How to Boost Your Toddler’s Confidence With Words
Tips in this article were adapted from The Happiest Toddler on the Block ®
As a parent, you’re always trying your best to help your child be confident, resilient, and happy. But sometimes even the best parents slip into using language that undermines those goals.
Skip the Exaggerations
When you’re handling a whiny, strong-willed toddler it can be easy to use sweeping statements like “you always whine!” or “you never clean up your plate!”. But the truth is, those statements are usually unfair and always untrue. No child is always whining or never helping. Using phrases like that can make your tot feel insulted…and even lead to resentment and less cooperation.
We suggest tossing the worlds “always,” “never,” and “worst” right out of your vocabulary!
Reframe That Name
Along with these exaggerations, there are a few more labels that can go on your verbal no-fly list. Contrary to the old sticks-and-stones adage, verbal attacks can hurt a child, and negative descriptors we assign to youngsters can tear them down. Fortunately, positive words can be just as formative: positive descriptors can build a little one up.
When you find yourself wanting to call your toddler bossy or sensitive, take a moment to think about a positive word you can use instead. Labels can stick with kids for a long time— so let’s make them positive!
For example, you can call your little one “a leader” instead of “bossy.” Use “sympathetic” instead of “sensitive.” “Nosy” can be turned into “curious.” Instead of “picky”, your child just knows exactly what they like. “Slowpoke” can become “thoughtful.”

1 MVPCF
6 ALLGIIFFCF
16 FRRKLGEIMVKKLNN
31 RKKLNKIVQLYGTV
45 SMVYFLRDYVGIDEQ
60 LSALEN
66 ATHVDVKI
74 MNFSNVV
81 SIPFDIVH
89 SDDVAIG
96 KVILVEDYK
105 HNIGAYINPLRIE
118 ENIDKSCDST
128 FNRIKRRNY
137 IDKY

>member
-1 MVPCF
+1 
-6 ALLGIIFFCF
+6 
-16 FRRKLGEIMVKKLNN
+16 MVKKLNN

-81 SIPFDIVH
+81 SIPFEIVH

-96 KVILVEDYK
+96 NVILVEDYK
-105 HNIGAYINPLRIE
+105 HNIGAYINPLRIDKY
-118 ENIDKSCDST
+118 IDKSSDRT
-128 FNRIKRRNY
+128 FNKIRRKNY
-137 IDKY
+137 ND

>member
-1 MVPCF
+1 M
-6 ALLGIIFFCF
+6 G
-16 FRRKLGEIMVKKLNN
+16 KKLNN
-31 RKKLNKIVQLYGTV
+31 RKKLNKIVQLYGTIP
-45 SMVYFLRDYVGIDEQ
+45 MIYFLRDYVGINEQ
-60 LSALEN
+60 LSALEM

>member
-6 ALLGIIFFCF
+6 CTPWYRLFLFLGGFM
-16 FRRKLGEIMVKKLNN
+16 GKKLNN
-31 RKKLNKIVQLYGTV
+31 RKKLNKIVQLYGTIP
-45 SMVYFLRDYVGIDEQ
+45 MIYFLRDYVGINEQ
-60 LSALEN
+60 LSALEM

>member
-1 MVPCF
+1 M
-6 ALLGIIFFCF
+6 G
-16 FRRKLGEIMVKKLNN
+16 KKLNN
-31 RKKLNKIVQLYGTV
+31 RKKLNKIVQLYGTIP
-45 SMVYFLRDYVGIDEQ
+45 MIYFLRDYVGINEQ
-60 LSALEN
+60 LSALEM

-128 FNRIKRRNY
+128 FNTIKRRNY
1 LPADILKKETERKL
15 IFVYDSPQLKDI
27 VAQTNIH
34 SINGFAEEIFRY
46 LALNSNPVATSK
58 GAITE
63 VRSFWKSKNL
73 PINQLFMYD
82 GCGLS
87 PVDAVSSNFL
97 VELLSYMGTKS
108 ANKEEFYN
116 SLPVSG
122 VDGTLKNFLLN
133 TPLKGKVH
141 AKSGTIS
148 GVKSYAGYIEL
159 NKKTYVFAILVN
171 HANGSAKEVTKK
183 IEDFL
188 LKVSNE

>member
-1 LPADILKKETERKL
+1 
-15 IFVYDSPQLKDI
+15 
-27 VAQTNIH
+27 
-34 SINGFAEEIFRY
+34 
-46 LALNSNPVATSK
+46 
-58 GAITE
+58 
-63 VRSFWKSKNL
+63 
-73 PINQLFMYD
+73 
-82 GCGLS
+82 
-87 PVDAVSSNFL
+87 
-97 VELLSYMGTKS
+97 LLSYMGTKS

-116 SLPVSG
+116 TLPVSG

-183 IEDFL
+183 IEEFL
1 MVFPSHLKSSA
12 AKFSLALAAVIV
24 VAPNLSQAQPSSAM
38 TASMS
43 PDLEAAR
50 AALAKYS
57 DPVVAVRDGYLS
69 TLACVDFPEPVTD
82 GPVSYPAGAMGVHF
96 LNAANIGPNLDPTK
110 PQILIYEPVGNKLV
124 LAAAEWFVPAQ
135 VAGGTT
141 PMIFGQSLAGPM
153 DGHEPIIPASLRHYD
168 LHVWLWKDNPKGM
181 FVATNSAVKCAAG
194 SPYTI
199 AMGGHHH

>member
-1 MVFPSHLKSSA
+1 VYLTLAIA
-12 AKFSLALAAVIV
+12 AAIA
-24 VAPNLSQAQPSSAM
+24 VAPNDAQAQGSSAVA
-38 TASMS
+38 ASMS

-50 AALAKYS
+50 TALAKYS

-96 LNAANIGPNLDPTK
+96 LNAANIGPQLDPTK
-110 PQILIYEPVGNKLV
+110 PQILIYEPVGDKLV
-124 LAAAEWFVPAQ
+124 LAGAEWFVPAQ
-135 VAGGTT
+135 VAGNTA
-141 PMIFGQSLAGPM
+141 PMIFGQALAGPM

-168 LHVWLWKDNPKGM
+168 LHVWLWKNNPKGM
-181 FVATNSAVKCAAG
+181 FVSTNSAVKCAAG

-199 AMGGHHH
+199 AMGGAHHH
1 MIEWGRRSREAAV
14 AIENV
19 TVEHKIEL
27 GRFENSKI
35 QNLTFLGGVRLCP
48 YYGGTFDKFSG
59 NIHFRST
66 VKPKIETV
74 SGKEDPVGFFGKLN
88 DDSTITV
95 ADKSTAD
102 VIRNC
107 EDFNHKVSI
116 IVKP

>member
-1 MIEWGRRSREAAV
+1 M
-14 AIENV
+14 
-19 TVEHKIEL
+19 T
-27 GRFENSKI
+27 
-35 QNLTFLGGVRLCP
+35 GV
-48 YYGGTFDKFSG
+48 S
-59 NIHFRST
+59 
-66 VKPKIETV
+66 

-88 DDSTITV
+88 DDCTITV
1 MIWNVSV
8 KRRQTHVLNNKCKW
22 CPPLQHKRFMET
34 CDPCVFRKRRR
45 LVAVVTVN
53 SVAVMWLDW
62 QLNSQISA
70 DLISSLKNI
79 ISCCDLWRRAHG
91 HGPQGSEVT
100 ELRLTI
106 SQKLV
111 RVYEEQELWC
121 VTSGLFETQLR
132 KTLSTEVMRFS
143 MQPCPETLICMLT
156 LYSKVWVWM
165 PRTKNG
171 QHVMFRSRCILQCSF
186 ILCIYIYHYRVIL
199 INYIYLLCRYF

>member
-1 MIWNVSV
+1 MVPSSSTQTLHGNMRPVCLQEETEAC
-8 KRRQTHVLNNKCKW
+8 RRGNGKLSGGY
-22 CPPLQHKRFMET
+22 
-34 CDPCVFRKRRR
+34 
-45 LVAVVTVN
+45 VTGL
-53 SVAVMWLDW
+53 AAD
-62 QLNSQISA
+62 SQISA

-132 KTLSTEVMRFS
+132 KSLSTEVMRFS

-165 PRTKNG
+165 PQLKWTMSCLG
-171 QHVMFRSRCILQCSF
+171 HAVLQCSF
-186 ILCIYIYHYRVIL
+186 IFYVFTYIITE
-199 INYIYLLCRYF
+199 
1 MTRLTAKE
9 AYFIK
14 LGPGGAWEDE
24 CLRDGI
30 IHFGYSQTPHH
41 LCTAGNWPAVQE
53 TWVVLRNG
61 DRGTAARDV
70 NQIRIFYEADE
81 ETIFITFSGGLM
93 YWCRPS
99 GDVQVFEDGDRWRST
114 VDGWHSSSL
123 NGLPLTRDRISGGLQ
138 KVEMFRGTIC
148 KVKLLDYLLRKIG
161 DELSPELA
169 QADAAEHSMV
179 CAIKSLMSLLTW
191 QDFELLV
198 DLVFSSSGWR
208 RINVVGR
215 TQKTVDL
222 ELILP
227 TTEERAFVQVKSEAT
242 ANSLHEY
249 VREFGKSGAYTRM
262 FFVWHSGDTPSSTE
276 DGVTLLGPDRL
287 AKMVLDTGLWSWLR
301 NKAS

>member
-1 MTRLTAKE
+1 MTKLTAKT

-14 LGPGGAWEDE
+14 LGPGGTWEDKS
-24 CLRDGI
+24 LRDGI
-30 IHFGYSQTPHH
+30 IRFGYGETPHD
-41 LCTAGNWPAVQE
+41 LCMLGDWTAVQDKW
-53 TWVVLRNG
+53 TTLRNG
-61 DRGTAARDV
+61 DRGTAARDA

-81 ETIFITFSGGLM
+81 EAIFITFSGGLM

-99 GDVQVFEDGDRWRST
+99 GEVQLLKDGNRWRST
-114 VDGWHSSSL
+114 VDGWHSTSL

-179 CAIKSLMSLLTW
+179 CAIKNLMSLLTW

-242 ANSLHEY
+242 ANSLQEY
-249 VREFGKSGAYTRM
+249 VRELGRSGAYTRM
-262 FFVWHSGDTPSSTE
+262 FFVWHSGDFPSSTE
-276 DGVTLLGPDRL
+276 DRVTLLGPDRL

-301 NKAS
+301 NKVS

Think of a positive way to talk about those parts of your tot’s personality that test your patience. And remember: today’s “bossy” toddler can grow into an adult leader. Those aspects of their personality might be the traits they need to succeed later.
Connect with Respect
When your child is upset, it's important that you connect with respect: This means making your tot feel heard and understood using the Fast-Food Rule and speaking in a language they understand (Toddler-ese).
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Disclaimer: The information on our site is NOT medical advice for any specific person or condition. It is only meant as general information. If you have any medical questions and concerns about your child or yourself, please contact your health provider.